12/01/2011 12:19PM

Jockeys' Guild's support feeling the pinch

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LEXINGTON – The Jockeys’ Guild has pulled out all the stops over the last few months to draw attention to the decision by Churchill Downs Inc. to allow a contract providing $330,000 to the guild to expire at the end of this year, holding press conferences, submitting petitions, and sending letters to state congressmen critical of the decision. The strategy makes good sense for the guild, considering the size of the payment, but the efforts also obscure the fact that roughly three dozen other tracks do not provide the payments as well.

The non-paying tracks are by and large small tracks, and their individual contributions to the guild would pale in comparison to the payments from Churchill’s four tracks. But the breadth of the list of the non-paying tracks underscores the difficult road ahead for the guild as it seeks to expand the benefits it can provide to its members, in large part because of the fragile economic condition of the Thoroughbred racing industry, where many tracks continue to struggle.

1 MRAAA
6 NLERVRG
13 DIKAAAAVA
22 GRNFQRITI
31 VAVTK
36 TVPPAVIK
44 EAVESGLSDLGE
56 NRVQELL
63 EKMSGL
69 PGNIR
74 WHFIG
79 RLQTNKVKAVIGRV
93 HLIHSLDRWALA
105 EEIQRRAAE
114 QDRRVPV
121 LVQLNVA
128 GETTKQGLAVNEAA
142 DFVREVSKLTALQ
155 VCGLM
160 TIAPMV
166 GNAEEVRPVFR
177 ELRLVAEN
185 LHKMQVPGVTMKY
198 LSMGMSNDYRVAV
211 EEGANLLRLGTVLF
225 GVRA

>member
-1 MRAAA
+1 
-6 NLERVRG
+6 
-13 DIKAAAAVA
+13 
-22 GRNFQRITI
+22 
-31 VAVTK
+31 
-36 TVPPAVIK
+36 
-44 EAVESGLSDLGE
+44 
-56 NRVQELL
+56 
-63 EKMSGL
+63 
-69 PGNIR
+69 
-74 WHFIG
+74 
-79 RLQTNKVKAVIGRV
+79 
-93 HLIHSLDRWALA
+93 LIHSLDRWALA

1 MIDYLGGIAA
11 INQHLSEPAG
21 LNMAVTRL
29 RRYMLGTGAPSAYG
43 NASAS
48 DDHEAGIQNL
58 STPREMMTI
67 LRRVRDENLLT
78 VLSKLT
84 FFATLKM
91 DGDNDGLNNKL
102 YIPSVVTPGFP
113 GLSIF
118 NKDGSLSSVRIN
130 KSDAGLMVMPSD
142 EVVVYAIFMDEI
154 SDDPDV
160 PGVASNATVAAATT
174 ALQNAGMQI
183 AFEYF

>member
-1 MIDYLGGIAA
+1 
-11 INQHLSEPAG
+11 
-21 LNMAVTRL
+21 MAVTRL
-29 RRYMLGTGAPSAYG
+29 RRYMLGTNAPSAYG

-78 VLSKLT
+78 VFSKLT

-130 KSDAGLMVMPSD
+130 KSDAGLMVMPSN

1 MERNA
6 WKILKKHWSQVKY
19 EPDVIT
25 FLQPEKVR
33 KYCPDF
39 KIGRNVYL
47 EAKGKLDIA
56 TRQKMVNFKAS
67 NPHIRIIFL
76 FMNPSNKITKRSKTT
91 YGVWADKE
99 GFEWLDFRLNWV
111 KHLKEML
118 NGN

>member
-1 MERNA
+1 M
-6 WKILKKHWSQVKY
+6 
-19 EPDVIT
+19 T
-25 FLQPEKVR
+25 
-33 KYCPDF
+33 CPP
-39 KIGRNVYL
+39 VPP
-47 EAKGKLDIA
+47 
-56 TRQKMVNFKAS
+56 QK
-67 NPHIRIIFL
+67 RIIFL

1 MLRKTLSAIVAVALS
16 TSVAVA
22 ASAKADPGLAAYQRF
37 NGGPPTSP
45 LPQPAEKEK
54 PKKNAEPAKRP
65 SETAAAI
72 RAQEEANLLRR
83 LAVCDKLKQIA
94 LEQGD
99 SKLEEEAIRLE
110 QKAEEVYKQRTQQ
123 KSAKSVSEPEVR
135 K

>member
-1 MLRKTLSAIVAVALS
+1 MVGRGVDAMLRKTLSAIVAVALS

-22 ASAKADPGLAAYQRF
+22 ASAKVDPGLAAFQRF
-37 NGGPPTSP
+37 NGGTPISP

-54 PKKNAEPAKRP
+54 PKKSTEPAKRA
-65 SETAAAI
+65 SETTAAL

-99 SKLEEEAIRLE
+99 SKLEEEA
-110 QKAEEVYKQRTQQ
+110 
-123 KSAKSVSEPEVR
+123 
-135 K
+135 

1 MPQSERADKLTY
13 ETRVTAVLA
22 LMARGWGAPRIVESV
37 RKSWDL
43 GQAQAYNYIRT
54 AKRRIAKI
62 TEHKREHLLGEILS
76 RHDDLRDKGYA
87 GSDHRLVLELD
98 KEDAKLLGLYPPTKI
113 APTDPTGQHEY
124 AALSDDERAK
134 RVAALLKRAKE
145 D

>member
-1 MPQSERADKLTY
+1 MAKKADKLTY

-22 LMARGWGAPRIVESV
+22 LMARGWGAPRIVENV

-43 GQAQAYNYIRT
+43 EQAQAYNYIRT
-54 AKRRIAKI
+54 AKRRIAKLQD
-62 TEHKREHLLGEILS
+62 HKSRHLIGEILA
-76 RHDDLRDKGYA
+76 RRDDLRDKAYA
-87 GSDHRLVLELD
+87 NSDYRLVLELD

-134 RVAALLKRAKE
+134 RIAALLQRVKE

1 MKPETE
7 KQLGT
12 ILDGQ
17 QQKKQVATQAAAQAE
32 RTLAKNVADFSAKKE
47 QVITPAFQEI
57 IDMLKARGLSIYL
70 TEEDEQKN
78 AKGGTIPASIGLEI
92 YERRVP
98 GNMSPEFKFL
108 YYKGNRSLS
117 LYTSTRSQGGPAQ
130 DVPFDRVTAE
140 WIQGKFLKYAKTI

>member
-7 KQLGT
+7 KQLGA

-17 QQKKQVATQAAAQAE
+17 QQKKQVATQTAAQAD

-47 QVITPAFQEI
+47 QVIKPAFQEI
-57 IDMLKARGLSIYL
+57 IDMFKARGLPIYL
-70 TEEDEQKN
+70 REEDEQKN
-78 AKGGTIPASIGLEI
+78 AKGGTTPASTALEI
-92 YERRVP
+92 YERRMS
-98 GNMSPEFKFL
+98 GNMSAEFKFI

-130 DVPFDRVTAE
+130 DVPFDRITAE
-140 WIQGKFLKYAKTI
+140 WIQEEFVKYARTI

Take Kentucky’s Turfway Park, which in 2004 hosted a national forum to discuss ways to help jockeys after the guild imploded because of a scandal involving its management. Turfway, whose business has seesawed over the last decade, had provided payments to the Guild in an agreement similar to the Churchill contract since 2002, but it has declined to renew the payments since then despite repeated inquiries by the guild’s current management.

The reason: Turfway has got financial problems of its own.

“I certainly understand their situation, but I think they understand our situation as well,” said Robert Elliston, Turfway’s president. “I have no problem with the guild, and I appreciate everything they are trying to do, and we’d love to help them, but times are tough.”